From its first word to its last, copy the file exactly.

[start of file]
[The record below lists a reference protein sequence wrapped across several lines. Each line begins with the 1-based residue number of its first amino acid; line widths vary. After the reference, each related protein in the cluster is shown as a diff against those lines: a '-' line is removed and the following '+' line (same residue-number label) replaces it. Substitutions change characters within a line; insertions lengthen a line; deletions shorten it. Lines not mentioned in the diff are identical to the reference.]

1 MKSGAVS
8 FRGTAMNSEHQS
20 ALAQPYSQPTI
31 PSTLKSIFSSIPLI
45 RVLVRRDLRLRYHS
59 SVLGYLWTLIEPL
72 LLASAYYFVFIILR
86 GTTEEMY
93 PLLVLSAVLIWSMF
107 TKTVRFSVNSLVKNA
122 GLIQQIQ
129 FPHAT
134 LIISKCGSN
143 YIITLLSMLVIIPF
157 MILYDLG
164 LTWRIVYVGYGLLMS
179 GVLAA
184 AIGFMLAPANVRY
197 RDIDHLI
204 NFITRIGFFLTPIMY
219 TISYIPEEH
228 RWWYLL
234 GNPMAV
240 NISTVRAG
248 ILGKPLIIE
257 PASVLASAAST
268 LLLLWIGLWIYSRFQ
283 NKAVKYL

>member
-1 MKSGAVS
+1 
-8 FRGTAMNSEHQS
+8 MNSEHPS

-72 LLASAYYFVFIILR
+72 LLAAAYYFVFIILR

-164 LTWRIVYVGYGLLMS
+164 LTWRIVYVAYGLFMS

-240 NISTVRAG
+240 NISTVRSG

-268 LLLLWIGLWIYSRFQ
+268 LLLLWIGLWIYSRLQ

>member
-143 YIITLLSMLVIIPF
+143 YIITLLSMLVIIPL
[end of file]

[The record below lists a reference protein sequence wrapped across several lines. Each line begins with the 1-based residue number of its first amino acid; line widths vary. After the reference, each related protein in the cluster is shown as a diff against those lines: a '-' line is removed and the following '+' line (same residue-number label) replaces it. Substitutions change characters within a line; insertions lengthen a line; deletions shorten it. Lines not mentioned in the diff are identical to the reference.]

1 MKSGAVS
8 FRGTAMNSEHQS
20 ALAQPYSQPTI
31 PSTLKSIFSSIPLI
45 RVLVRRDLRLRYHS
59 SVLGYLWTLIEPL
72 LLASAYYFVFIILR
86 GTTEEMY
93 PLLVLSAVLIWSMF
107 TKTVRFSVNSLVKNA
122 GLIQQIQ
129 FPHAT
134 LIISKCGSN
143 YIITLLSMLVIIPF
157 MILYDLG
164 LTWRIVYVGYGLLMS
179 GVLAA
184 AIGFMLAPANVRY
197 RDIDHLI
204 NFITRIGFFLTPIMY
219 TISYIPEEH
228 RWWYLL
234 GNPMAV
240 NISTVRAG
248 ILGKPLIIE
257 PASVLASAAST
268 LLLLWIGLWIYSRFQ
283 NKAVKYL

>member
-1 MKSGAVS
+1 
-8 FRGTAMNSEHQS
+8 MNSEHPS

-72 LLASAYYFVFIILR
+72 LLAAAYYFVFIILR

-164 LTWRIVYVGYGLLMS
+164 LTWRIVYVAYGLFMS

-240 NISTVRAG
+240 NISTVRSG

-268 LLLLWIGLWIYSRFQ
+268 LLLLWIGLWIYSRLQ

>member
-143 YIITLLSMLVIIPF
+143 YIITLLSMLVIIPL